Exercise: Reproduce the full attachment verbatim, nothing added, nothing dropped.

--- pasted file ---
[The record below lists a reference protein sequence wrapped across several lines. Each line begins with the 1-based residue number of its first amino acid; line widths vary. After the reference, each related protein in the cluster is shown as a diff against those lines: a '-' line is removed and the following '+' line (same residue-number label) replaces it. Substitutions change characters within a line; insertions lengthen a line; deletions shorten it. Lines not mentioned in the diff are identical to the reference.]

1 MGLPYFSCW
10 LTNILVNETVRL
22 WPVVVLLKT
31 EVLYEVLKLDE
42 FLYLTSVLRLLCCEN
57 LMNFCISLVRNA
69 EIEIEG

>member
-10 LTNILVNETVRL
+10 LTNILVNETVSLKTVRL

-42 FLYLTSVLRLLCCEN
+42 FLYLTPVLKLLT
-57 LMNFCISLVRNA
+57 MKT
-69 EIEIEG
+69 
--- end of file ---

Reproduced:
[The record below lists a reference protein sequence wrapped across several lines. Each line begins with the 1-based residue number of its first amino acid; line widths vary. After the reference, each related protein in the cluster is shown as a diff against those lines: a '-' line is removed and the following '+' line (same residue-number label) replaces it. Substitutions change characters within a line; insertions lengthen a line; deletions shorten it. Lines not mentioned in the diff are identical to the reference.]

1 MGLPYFSCW
10 LTNILVNETVRL
22 WPVVVLLKT
31 EVLYEVLKLDE
42 FLYLTSVLRLLCCEN
57 LMNFCISLVRNA
69 EIEIEG

>member
-10 LTNILVNETVRL
+10 LTNILVNETVSLKTVRL

-42 FLYLTSVLRLLCCEN
+42 FLYLTPVLKLLT
-57 LMNFCISLVRNA
+57 MKT
-69 EIEIEG
+69 